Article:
Leary warns that there is such a thing as too much when it comes to cold water immersion, so you want to make sure that you stay under the point of diminishing returns. “At Remedy Place, we cap each plunge at siz minutes at 38 F degrees, but it depends on how cold the water is," he says. "At warmer temperatures, you can stay in for longer but really it all depends on your physical response at the moment.”

If you’ve never plunged before it's important to start with short periods of time (one to two minutes) and gradually increase as your body adapts to the cold. “Once someone starts to really shiver, that’s a strong indication that they have reached their limit for that specific plunge," adds Leary. "Please keep in mind your performance each day can change based on the other external demands on the body. For example, we say to our regulars if they have been out the night before drinking, the next day they might not be able to last as long or shivering might start to occur when usually it doesn’t." Remember to listen to your body and not let your ego get in the way—there’s no need to push yourself too hard if you start to feel uncomfortable.

Can You Cold Plunge Daily?

Yes, you can plunge daily, but D'Agostino suggests creating a routine beginning with three days per week for the first few weeks so you can take note of how your body feels as you introduce a new stimulus. “The latest research shows that 11 minutes a week of being fully submerged is ideal. This can be broken up in a number of ways. Personally, I try to do my ice baths every other day or two to three times per week,” says Leary.

If you find that cold plunging is starting to negatively impact your energy or mood, cut back. "Remember that ice baths are a lot for the body and it takes a lot of energy for your body to warm back up," Leary adds. "Just like you can overtrain with your workouts, the same goes with ice baths, just instead of working on your musculoskeletal system you are working on your thermoregulators.”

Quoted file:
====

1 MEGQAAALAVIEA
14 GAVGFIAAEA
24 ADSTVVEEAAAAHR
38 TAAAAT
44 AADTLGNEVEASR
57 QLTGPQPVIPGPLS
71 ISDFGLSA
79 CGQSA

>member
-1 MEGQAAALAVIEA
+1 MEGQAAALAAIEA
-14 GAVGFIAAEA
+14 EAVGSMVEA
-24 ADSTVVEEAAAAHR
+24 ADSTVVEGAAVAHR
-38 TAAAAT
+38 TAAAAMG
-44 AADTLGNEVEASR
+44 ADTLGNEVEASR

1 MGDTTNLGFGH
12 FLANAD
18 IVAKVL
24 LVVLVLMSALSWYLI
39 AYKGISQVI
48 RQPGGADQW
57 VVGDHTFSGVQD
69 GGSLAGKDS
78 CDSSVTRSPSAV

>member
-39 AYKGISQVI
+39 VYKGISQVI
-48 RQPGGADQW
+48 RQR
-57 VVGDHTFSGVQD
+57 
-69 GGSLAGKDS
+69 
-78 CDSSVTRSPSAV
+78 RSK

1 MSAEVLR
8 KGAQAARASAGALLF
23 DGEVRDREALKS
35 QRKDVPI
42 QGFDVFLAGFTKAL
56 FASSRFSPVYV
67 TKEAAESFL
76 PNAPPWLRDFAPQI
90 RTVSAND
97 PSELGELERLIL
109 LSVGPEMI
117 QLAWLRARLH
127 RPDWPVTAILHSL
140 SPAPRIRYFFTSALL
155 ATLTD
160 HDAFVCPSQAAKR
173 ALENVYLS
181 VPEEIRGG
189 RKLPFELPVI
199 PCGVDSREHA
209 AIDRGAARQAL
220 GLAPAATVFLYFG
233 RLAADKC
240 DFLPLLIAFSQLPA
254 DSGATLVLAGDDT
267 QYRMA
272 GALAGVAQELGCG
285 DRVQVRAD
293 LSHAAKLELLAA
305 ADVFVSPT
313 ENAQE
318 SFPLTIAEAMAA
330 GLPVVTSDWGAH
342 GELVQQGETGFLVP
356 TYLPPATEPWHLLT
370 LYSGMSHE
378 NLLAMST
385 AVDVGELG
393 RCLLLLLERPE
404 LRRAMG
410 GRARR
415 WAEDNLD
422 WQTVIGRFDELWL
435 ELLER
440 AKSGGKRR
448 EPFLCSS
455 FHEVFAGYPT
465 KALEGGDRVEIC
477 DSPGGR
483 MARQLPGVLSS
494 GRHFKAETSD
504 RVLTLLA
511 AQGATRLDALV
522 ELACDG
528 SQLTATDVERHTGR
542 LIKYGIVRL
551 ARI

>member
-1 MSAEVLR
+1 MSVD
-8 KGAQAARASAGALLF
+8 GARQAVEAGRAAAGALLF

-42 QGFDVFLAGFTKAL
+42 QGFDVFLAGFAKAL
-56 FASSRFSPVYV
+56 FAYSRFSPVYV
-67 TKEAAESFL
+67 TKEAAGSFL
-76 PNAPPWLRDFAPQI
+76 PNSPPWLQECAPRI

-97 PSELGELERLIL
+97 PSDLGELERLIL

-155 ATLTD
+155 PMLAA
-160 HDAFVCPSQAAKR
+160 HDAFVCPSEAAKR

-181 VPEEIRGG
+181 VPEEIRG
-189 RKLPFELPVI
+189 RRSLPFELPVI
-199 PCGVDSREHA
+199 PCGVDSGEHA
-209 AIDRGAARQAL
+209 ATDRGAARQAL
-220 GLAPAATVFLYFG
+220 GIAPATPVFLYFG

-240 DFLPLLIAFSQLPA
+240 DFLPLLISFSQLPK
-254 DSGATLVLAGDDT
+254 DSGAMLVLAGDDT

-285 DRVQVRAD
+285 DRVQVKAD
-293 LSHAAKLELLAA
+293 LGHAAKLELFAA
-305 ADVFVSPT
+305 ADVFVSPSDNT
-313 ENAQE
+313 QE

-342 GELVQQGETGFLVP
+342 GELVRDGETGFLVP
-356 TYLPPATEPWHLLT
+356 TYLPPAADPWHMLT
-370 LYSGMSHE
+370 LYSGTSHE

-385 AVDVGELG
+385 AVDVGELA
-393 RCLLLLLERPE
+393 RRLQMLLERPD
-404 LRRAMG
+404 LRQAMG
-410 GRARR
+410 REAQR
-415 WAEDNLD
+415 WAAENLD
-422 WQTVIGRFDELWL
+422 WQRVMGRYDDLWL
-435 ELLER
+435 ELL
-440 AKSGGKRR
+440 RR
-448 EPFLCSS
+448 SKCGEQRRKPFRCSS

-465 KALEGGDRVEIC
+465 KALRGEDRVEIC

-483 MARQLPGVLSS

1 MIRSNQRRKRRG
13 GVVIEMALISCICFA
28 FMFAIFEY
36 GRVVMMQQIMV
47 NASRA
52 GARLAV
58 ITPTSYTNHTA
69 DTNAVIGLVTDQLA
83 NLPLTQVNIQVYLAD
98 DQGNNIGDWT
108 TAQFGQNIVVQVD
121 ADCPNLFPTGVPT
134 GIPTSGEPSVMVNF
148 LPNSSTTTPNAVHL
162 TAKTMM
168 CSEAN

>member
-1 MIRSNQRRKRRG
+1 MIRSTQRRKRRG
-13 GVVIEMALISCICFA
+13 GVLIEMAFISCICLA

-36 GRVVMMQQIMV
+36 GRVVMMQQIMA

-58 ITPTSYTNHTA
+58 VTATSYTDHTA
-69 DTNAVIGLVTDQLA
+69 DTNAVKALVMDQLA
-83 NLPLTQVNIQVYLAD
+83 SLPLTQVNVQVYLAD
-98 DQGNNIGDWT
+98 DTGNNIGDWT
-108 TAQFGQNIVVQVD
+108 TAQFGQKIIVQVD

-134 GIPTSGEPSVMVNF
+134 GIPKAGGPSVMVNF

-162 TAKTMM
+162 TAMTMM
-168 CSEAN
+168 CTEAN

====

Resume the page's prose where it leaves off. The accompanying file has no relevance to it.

Who Should Stay Away

According to our experts, there are certain individuals who should avoid cold plunges or use caution when using them:

  • Individuals with cardiovascular disease or hypertension

  • Individuals with Reynaud's syndrome

  • Individuals who are pregnant

  • Individuals with high blood pressure, heart disease, or other circulatory problems

  • Individuals who have low body temperature at baseline

  • Individuals who have a pacemaker (unless they have any medical clearance and/or direct medical supervision)

Meet The Experts

Jonathan Leary, DCM, is the founder of Remedy Place and a globally sought-after health and wellness expert. He has a Doctorate from the Southern California University of Health Sciences in Chiropractic Medicine and Alternative Medicine and is also trained and certified in functional medicine.

Frank D'Agostino, NASM, is a fitness nutrition specialist, personal trainer, and founder of Hero X Health.

This article was originally published on Harper Bazaar on the 9th of March, 2023. Link



The viewpoints expressed in this article by Harper Bazaar are not of The Pool Shop Groups, not is The Pool Shop Group providing medical advice. Please consult your doctor before any activity that may affect your health and well being.